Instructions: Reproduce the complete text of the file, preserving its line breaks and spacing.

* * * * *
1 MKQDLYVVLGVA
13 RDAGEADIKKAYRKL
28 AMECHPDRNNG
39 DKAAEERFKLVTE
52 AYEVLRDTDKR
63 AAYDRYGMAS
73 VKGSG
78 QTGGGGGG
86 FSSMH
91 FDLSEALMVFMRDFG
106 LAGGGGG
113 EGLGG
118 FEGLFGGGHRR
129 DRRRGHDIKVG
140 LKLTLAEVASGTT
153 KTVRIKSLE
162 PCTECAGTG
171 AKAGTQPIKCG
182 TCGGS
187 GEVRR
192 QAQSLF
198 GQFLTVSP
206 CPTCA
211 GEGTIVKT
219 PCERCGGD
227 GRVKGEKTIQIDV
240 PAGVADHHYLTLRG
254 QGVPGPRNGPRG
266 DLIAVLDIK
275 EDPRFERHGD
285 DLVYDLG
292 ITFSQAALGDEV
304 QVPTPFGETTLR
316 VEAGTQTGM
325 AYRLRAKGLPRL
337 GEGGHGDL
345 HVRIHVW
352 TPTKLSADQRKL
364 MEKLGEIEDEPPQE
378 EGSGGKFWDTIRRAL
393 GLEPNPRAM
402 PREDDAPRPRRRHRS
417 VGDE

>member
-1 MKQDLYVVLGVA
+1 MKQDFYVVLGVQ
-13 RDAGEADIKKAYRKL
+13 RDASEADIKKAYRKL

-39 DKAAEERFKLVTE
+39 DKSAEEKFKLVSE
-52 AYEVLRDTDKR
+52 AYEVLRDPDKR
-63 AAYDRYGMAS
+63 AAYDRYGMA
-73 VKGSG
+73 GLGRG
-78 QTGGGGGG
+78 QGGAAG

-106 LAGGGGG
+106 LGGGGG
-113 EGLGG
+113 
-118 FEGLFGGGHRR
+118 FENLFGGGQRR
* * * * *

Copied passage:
1 MKQDLYVVLGVA
13 RDAGEADIKKAYRKL
28 AMECHPDRNNG
39 DKAAEERFKLVTE
52 AYEVLRDTDKR
63 AAYDRYGMAS
73 VKGSG
78 QTGGGGGG
86 FSSMH
91 FDLSEALMVFMRDFG
106 LAGGGGG
113 EGLGG
118 FEGLFGGGHRR
129 DRRRGHDIKVG
140 LKLTLAEVASGTT
153 KTVRIKSLE
162 PCTECAGTG
171 AKAGTQPIKCG
182 TCGGS
187 GEVRR
192 QAQSLF
198 GQFLTVSP
206 CPTCA
211 GEGTIVKT
219 PCERCGGD
227 GRVKGEKTIQIDV
240 PAGVADHHYLTLRG
254 QGVPGPRNGPRG
266 DLIAVLDIK
275 EDPRFERHGD
285 DLVYDLG
292 ITFSQAALGDEV
304 QVPTPFGETTLR
316 VEAGTQTGM
325 AYRLRAKGLPRL
337 GEGGHGDL
345 HVRIHVW
352 TPTKLSADQRKL
364 MEKLGEIEDEPPQE
378 EGSGGKFWDTIRRAL
393 GLEPNPRAM
402 PREDDAPRPRRRHRS
417 VGDE

>member
-1 MKQDLYVVLGVA
+1 MKQDFYVVLGVQ
-13 RDAGEADIKKAYRKL
+13 RDASEADIKKAYRKL

-39 DKAAEERFKLVTE
+39 DKSAEEKFKLVSE
-52 AYEVLRDTDKR
+52 AYEVLRDPDKR
-63 AAYDRYGMAS
+63 AAYDRYGMA
-73 VKGSG
+73 GLGRG
-78 QTGGGGGG
+78 QGGAAG

-106 LAGGGGG
+106 LGGGGG
-113 EGLGG
+113 
-118 FEGLFGGGHRR
+118 FENLFGGGQRR